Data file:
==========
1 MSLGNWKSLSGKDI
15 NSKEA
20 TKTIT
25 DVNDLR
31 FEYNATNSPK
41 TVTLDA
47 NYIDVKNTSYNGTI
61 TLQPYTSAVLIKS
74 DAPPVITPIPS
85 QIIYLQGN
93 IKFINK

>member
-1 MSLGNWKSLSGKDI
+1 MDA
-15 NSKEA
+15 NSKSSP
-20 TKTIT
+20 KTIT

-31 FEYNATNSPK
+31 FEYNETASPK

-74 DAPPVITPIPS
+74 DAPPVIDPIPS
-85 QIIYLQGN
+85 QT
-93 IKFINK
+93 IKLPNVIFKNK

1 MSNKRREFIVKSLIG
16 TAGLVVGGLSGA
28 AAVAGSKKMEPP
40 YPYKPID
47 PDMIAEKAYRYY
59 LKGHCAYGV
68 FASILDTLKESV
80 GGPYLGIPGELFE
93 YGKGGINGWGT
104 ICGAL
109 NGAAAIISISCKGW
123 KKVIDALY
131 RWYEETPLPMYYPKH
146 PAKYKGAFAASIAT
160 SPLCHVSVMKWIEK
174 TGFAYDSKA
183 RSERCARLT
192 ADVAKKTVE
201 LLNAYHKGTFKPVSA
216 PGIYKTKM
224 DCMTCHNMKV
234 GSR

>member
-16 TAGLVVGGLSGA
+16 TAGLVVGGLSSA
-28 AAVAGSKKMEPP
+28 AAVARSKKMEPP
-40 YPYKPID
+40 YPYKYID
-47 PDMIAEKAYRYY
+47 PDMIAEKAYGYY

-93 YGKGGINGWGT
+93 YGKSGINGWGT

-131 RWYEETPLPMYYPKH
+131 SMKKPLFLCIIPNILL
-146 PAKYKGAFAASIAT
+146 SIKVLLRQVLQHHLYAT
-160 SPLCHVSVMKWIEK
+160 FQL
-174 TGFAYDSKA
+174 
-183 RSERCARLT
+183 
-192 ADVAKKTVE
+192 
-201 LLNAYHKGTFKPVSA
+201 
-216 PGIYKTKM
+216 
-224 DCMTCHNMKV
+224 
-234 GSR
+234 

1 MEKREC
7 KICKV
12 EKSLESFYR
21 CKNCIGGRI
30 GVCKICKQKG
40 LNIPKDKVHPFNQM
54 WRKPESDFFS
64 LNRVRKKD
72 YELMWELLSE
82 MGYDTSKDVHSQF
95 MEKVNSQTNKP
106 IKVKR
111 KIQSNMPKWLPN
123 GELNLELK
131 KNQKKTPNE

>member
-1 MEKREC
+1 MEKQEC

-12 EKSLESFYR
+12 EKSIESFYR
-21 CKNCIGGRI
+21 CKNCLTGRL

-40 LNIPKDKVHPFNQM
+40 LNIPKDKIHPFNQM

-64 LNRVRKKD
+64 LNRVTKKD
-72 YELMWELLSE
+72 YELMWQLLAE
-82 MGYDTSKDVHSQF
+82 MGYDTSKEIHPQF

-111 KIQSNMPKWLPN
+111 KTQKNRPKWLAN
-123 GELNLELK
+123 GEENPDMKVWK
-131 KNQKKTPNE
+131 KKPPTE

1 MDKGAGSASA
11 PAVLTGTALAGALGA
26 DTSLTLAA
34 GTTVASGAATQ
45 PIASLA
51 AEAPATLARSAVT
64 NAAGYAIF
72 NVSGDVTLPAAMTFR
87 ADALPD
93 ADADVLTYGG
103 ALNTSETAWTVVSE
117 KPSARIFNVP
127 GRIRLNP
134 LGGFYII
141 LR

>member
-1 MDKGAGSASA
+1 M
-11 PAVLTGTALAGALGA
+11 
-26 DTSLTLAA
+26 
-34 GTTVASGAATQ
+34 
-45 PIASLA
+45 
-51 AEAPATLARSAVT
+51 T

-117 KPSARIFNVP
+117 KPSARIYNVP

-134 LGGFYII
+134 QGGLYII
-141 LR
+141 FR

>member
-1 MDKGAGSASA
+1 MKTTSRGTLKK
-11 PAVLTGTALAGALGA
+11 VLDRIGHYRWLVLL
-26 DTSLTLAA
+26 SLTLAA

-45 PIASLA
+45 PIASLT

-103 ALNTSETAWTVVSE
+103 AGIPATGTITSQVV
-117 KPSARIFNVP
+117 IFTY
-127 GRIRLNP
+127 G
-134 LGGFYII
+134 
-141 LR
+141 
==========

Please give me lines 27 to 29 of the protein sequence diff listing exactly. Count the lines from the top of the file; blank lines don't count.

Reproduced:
1 MSNKRREFIVKSLIG
16 TAGLVVGGLSGA
28 AAVAGSKKMEPP